North Carolina medical board can't discipline doctors for execution work
■ The ruling from a trial court may be appealed. In a separate case, the U.S. Supreme Court will hear arguments over the constitutionality of lethal injection protocols.
The only state medical board in the country with policy declaring physician participation in executions "a departure from the ethics of the medical profession" and grounds for discipline was rebuked in state court late last month.
Wake County (N.C.) Superior Court Judge Donald W. Stephens ruled that the North Carolina Medical Board overstepped its authority in threatening to punish doctors who take an active role in the death chamber. But executions in the state will not resume due to the pending cases of five North Carolina death-row inmates on lethal injection protocols.
North Carolina corrections officials sued the medical board in March, saying the new threat of disciplinary action made it impossible to find physicians to aid in executions.
The court found that a 1909 state law requiring a physician to be present to "certify the fact of the execution" trumps the medical board's policy, adopted in January and based on the American Medical Association's ethical admonition against physician involvement in capital punishment.
In its policy, the medical board attempted to reconcile ethical standards and state law by saying physicians could be present at executions in a professional role, but that "any verbal or physical activity ... that facilitates the execution" might be grounds for discipline.
In his opinion in North Carolina Dept. of Correction v. North Carolina Medical Board, Stephens wrote that "logic and common sense suggest" that the General Assembly's intent was for a doctor to be present "to perform medical tasks attendant to an execution for which the physician is uniquely qualified," such as determining death and ensuring that the inmate does not suffer unnecessarily.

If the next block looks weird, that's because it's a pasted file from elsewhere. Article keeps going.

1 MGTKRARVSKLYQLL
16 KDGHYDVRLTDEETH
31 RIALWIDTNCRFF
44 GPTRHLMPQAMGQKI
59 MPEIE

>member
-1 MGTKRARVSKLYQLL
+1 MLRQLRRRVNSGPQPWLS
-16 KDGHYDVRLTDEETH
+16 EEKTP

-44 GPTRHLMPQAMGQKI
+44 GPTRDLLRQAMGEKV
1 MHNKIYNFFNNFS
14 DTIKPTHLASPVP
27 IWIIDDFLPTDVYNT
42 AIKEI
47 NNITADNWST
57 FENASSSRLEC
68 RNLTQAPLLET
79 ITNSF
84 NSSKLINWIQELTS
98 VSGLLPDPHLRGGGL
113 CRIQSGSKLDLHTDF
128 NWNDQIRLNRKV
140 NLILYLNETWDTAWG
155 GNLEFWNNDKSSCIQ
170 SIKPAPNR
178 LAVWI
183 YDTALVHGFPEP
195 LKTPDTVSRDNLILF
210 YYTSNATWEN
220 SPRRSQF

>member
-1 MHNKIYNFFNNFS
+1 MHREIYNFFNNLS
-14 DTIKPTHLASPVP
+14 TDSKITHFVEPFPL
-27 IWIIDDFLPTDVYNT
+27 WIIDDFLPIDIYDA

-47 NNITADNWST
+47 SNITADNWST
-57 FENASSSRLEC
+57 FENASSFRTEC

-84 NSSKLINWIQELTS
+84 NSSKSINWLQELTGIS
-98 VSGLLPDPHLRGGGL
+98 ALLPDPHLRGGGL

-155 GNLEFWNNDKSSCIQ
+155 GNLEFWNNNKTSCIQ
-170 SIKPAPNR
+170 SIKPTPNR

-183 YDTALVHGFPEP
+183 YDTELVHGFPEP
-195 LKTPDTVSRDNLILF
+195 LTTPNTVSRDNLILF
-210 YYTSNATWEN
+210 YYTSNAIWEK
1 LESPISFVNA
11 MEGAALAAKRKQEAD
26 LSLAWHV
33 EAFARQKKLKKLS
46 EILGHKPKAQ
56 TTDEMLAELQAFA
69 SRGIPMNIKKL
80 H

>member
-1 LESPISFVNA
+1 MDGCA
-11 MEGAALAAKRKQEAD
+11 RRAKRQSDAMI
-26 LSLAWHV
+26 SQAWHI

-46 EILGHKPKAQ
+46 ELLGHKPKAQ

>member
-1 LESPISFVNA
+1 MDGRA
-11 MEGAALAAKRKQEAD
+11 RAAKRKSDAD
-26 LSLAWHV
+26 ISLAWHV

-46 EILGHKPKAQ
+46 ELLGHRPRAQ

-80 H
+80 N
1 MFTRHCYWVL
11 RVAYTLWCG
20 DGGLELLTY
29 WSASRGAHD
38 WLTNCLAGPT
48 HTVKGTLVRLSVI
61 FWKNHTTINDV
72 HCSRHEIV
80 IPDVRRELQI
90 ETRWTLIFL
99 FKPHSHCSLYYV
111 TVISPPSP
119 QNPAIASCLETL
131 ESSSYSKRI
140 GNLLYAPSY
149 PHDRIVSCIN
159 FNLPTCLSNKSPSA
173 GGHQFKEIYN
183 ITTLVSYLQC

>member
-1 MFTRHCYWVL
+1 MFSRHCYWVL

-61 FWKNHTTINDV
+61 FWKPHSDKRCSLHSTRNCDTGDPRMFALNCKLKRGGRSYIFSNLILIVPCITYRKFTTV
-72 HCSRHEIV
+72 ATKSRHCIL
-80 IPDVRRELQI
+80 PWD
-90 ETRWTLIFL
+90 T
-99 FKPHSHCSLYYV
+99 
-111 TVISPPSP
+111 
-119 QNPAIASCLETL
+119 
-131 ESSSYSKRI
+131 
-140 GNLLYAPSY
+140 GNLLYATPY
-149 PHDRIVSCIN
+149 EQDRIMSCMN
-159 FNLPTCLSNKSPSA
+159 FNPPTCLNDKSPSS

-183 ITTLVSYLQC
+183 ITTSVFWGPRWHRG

The court also said, "A judicial execution is not a medical event or medical procedure" and therefore lies outside the medical board's jurisdiction.
At press time in early October, the medical board was exploring whether to appeal. No official decision will be made before its Oct. 17-18 meeting, a spokesman said. The North Carolina Medical Society agrees with the AMA's ethical opinion on doctor participation in executions but did not comment on the court ruling and has remained neutral on the board's capital punishment policy. The AMA also did not comment.
Physicians react to ruling
The ruling deeply disappointed physician activists who have pushed medical boards to take a harder stance on doctor involvement in executions. Charles M. van der Horst, MD, associate chief of the infectious diseases division at the University of North Carolina-Chapel Hill School of Medicine, urged the medical board to take action in April 2006 and is organizing a physician letter-writing campaign exhorting the medical board to appeal the ruling. Dr. van der Horst especially objected to the court's finding that an execution using lethal injection is not a medical procedure.